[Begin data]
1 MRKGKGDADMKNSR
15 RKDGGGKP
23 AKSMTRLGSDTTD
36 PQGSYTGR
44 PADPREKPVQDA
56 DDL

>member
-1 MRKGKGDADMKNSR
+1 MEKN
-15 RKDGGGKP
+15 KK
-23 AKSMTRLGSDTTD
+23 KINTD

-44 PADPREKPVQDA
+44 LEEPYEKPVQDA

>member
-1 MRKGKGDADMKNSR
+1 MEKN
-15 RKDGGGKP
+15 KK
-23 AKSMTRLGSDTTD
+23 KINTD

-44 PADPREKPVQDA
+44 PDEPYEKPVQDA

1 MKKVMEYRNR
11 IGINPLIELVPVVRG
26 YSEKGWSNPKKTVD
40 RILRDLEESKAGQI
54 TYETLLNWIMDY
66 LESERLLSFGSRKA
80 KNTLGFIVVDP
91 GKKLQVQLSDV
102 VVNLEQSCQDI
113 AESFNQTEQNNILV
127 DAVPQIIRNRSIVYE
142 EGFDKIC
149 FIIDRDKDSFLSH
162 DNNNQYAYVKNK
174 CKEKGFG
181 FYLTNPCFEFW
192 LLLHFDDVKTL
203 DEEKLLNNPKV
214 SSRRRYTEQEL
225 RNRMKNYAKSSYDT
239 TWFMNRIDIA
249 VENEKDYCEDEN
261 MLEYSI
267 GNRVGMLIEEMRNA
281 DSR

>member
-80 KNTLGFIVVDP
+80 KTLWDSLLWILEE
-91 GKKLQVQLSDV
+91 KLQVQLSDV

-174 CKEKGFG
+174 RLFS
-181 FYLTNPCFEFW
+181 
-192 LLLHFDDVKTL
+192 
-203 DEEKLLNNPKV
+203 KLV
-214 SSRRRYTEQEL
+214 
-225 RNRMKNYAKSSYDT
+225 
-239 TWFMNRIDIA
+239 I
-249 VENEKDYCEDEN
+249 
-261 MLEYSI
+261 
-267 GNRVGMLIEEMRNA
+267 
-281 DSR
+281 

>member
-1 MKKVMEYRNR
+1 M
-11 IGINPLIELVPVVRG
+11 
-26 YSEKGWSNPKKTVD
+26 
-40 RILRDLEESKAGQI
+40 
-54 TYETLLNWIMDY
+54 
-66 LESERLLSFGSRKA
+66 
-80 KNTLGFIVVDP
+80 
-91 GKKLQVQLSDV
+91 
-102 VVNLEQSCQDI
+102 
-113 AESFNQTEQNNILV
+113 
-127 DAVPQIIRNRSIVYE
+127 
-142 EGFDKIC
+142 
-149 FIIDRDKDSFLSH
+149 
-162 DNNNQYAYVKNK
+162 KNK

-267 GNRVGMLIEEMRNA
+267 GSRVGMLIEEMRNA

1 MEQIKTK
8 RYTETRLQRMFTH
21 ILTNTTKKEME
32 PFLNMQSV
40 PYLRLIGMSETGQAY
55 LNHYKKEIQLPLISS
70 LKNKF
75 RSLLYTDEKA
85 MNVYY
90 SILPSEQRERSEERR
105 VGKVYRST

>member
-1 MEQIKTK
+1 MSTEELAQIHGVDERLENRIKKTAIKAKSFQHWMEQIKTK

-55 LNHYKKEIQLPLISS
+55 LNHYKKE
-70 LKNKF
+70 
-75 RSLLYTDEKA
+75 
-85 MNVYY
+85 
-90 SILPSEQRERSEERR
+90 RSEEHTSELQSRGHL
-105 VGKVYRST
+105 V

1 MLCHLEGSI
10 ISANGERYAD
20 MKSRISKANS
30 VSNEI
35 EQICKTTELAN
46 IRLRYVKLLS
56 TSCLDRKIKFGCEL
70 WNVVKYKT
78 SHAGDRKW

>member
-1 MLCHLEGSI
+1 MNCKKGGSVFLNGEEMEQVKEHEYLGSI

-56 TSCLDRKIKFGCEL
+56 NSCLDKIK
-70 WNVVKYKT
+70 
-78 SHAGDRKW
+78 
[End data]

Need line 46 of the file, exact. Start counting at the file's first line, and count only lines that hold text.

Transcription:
249 VENEKDYCEDEN